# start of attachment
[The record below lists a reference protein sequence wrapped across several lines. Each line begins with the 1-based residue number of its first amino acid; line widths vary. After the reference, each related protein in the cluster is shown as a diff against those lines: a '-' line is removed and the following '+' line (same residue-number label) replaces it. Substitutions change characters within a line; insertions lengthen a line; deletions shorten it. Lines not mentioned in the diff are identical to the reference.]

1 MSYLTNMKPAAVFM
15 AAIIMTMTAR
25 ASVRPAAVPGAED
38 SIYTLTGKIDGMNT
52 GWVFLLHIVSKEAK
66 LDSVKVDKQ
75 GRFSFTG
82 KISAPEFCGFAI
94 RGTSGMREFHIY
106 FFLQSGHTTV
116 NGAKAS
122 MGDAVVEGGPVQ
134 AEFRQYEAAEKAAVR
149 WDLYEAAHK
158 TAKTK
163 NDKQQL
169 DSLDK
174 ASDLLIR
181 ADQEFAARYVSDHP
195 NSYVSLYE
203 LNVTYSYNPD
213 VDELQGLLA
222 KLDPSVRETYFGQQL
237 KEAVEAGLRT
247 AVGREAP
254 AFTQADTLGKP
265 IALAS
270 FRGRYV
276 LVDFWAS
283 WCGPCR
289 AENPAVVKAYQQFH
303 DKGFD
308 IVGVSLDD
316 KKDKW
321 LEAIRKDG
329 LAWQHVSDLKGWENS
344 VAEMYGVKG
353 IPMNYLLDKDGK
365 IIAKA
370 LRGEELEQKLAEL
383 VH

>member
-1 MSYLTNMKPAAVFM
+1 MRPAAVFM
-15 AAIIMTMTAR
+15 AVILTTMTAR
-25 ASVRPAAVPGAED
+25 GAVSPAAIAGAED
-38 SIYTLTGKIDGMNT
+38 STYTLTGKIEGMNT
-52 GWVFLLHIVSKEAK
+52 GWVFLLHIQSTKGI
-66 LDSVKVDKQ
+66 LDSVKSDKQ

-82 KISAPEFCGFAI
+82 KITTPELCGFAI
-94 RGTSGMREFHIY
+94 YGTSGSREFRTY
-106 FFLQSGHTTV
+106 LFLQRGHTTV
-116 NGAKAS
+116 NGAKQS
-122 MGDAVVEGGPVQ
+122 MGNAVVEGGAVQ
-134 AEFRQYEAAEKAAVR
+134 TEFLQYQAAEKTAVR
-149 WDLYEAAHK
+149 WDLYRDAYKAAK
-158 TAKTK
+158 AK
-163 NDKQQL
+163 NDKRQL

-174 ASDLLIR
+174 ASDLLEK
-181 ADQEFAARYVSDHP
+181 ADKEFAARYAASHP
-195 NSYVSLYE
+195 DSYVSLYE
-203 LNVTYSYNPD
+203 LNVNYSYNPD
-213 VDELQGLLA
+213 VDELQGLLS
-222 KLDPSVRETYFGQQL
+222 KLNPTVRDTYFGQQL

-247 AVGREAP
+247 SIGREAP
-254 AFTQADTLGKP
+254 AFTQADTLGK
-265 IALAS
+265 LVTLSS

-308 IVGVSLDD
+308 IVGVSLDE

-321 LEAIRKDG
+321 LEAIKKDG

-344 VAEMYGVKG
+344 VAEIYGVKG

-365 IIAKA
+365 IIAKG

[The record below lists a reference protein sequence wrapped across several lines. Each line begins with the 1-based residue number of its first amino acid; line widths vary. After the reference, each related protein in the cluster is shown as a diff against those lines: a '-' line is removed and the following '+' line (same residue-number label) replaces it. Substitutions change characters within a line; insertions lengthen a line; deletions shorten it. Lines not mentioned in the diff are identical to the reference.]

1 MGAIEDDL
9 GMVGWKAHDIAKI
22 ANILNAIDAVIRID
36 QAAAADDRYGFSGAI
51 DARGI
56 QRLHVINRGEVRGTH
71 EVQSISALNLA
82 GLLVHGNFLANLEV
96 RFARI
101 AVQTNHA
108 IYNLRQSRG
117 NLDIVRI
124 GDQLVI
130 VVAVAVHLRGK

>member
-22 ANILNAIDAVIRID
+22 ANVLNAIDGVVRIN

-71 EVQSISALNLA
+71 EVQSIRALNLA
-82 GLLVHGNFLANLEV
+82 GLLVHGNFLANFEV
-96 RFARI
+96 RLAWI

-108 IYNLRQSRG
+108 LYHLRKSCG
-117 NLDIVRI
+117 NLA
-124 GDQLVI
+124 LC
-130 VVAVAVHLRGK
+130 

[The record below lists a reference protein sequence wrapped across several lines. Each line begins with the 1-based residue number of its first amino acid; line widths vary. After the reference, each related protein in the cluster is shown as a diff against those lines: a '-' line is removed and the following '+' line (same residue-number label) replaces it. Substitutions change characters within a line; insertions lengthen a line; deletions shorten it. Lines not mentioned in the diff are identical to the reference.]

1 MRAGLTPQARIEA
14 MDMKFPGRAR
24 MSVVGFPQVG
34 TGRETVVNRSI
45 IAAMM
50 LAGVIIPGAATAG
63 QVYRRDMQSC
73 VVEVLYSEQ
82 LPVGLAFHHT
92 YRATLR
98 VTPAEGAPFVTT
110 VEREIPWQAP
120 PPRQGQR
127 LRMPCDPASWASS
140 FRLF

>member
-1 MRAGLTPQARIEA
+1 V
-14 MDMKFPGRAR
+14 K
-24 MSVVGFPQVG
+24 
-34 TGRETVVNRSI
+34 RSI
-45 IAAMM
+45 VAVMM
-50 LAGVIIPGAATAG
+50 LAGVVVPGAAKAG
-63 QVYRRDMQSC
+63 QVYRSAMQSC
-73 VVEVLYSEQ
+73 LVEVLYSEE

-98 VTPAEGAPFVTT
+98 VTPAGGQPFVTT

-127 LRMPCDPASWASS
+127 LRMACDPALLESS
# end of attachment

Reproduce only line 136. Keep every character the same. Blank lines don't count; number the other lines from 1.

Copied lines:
34 TGRETVVNRSI